Looking at worldwide smartphone sales from the first business quarter of this year, the name of the company that has sold the most does not start with an "A." According to numbers recently put out by Strategy Analytics, Samsung is the company.
So, even though there are new Android phones launching seemingly every week, when Samsung launches a new Galaxy smartphone, like the S III this week, it is newsworthy.
"What we think people are going to look for in their next phone are sharing features," says Philip Berne of Samsung. "People want to share their photos, video, all the content that they create. And the Galaxy S III has some really unique and very simple ways to share things with individuals just by touching phones together, with groups wirelessly across a room, or over the cloud a little more remote with people over the Internet."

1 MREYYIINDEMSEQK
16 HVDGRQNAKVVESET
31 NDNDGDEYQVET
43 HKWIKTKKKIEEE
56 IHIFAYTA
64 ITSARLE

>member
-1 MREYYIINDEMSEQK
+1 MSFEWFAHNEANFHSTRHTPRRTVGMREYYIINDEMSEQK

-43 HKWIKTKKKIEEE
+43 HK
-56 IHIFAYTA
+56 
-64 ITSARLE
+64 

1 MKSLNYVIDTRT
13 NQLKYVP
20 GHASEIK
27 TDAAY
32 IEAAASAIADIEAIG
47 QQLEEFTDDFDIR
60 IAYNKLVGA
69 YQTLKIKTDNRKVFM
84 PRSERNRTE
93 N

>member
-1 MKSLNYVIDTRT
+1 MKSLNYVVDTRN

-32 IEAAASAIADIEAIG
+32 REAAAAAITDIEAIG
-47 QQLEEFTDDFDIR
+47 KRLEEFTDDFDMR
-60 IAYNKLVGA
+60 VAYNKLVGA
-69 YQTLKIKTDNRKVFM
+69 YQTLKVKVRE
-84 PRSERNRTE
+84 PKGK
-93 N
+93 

One such feature called "Share Shot" allows everyone with an S III at a party, for example, to link up wirelessly then any photo or video taken gets recorded on every phone in the group.
There are also lots of near field communications (NFC) applications for things like ordering food and paying with a phone, to TecTiles that let users change setting in their phones just by touching them. Place a phone on a TecTile on a nightstand and the phone can instantly go into silent mode and set its alarm for 7 a.m.
There are also new gesture controls and new ways of sending content to the TV. Other neat touches include the ability for a user writing a text message can then hold the phone up to his or her face and it will dial the text message recipient.
These little features may seem insignificant, but developers say sometimes those little features make the difference.
"I think it's a little like Siri on the iPhone, it's just that little extra thing that makes it different," says David Carnoy of CNET.com. "And that's what people are looking for these days, to some differentiating factor between these phones. So maybe they use some of these features, maybe they don't."
The Galaxy S III is hitting stores now for all four major wireless carriers and starts at about $200 plus the price of the wireless contract.